Do you have an idea of what your business is worth in your head? Have you tried to raise money or sell your business recently and been surprised at the results? Sometimes it is hard to realize that a business that you have given your blood, sweat and tears to is not worth what you think to a potential buyer or to others who you have asked to invest. There are many reasons why this could be the case.
A fundamental reason that a business is sometimes turned down for purchase or investment is because of the lack of the owner to truly articulate the business and the value to others.
Do you have a business plan that outlines what products you sell or manufacture?
Have you been able to explain the size of that market you sell and what percentage of the market you have?
Who is your target market, and in what geographic regions do you sell your products?
Who are your competitors?
How do your competitors compare in size to your company?
What are your company and product differentiators? Do you have a product road map?
Have you made enhancements to keep the product current? Do you have plans to expand?
What profit has been made over the last five years on sales and is there an upward trend year over year?
Is the market you are selling into growing or is it in decline?
Are there other vertical markets that you could address?
What is the length of your sales cycle?
What sales channels are you currently using?
Have you considered expanding your channels?
What marketing mediums are you currently using to help sustain and grow your business?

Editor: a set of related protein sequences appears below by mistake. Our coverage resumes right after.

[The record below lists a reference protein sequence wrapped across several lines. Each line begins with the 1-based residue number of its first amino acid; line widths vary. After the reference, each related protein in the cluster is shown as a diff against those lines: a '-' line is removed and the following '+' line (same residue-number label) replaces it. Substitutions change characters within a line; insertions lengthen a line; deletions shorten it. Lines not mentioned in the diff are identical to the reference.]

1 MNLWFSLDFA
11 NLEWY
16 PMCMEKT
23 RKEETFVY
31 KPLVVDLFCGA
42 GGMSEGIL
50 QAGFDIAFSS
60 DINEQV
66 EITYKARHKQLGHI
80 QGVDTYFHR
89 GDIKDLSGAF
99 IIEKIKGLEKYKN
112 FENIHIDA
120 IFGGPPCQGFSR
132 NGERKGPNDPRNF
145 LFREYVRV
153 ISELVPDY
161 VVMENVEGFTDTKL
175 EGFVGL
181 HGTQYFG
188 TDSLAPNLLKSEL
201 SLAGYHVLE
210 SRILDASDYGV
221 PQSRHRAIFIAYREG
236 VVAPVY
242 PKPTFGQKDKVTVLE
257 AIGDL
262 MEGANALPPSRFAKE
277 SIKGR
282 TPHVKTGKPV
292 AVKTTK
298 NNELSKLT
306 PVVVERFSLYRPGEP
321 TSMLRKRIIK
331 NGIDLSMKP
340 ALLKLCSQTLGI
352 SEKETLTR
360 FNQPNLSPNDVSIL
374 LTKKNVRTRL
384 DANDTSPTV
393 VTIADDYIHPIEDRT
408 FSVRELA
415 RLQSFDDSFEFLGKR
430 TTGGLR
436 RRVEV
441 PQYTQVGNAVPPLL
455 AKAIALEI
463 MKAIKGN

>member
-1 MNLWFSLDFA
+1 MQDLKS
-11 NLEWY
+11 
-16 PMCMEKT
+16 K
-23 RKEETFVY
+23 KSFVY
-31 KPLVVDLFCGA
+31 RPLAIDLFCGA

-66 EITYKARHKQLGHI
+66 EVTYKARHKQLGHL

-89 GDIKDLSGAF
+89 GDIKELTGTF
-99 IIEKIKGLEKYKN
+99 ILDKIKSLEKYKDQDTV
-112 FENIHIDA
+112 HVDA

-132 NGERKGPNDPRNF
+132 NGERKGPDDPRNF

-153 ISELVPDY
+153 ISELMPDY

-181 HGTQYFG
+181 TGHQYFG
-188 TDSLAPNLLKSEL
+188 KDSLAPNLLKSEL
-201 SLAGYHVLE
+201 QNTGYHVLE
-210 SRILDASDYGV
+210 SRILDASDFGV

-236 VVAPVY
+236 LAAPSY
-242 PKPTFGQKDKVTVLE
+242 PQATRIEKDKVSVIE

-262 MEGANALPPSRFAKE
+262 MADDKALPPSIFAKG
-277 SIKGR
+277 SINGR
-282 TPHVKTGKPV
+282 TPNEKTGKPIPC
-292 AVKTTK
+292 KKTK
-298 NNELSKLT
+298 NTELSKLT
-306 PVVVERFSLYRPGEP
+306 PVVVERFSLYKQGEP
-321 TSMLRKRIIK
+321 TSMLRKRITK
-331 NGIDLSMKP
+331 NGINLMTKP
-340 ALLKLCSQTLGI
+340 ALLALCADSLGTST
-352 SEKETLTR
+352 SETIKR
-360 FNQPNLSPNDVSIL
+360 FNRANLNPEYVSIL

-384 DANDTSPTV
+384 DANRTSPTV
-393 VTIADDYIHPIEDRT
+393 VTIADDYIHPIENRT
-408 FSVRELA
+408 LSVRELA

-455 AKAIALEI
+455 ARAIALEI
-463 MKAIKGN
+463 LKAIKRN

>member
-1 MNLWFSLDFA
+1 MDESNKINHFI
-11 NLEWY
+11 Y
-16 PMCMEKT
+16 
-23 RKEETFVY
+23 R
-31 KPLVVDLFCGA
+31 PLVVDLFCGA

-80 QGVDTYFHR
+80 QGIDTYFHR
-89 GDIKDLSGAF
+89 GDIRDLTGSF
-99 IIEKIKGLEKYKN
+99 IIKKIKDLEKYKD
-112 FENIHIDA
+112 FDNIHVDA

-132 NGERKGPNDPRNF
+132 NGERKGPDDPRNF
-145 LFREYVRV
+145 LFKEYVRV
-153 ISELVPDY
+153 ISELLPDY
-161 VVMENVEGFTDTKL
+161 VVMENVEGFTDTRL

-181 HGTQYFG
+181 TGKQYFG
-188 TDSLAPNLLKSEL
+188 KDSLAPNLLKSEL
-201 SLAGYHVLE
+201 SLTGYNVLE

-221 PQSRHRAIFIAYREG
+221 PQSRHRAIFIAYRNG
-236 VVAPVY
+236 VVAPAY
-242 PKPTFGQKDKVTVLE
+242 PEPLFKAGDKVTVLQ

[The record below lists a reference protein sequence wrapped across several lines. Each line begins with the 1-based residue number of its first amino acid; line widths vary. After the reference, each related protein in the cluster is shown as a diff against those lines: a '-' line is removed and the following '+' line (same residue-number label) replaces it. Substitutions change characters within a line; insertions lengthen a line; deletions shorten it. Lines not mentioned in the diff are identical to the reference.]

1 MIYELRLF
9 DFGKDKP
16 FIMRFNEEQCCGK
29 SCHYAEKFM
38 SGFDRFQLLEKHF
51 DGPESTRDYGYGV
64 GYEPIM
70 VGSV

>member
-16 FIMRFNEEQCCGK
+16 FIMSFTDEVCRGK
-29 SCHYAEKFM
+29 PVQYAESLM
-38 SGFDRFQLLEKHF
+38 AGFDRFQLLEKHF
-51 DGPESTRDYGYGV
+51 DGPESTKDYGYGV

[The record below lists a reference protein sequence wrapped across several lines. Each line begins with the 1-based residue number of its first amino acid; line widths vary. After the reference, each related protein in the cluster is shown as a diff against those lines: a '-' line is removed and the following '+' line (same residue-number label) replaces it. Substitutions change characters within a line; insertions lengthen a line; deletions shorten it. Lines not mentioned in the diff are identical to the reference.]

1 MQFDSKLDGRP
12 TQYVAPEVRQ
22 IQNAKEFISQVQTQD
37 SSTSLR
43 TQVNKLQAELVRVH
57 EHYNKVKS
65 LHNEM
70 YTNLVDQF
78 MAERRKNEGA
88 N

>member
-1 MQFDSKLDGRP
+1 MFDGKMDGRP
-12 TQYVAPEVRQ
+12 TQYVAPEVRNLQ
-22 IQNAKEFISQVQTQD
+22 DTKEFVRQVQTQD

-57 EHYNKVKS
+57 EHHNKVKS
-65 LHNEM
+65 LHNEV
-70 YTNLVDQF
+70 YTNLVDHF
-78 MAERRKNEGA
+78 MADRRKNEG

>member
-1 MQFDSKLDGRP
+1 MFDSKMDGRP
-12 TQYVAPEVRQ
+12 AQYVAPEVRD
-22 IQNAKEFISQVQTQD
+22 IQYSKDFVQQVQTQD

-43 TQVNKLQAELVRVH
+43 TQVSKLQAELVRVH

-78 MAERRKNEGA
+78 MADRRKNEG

Are you considering others?
Are your products easy to sell or do you need specialized training?
If something happened to you or any of your employees, would the business be sustainable, or is the business built around you or your development team?
These are just a few of the questions that an investor or a buyer is going to ask you and you need to be ready with an answer. Sometimes it is a harsh reality, but you must first put yourself in their shoes. If you were going to invest in a business or buy one, would you do so without knowing whether it was sustainable, transferable, or profitable? Your business is important to you, but an investor or buyer needs to see a return for their investment or purchase.
I enjoy watching the Dragon’s Den on CBC, as I find it interesting to watch how prepared or unrehearsed company owners are when presenting to a panel of potential investors. If you listen to the questions that the Dragons ask the owners and then watch the blank stares or the deflection they try – the harsh reality is that it takes more than being passionate about a business to be successful. When someone comes in with $0.00 in revenue and wants $250,000.00 in investment for 10% equity in their company and has not figured out that they are putting a value on their company of $2.5M, it is a hard lesson learned. What one also has to understand is that no one is going to invest in or buy a business they do not understand.
You should not be discouraged. Just because your business is not at a point to sell or receive an investment today, all is not lost. An excellent book to read one is by John Warrillow entitled “Built to Sell.” This book is an excellent read that tells the story of a man who owns his own advertising boutique business and his journey to make his business sell-able. Just because your business is not there today, does not mean you are not able to get there in the future. It is better to find out now and make the changes necessary versus wait until it is too late.
If you are interested in getting further investment or selling your business, you will want to find out if your current business is sustainable, transferable, and profitable.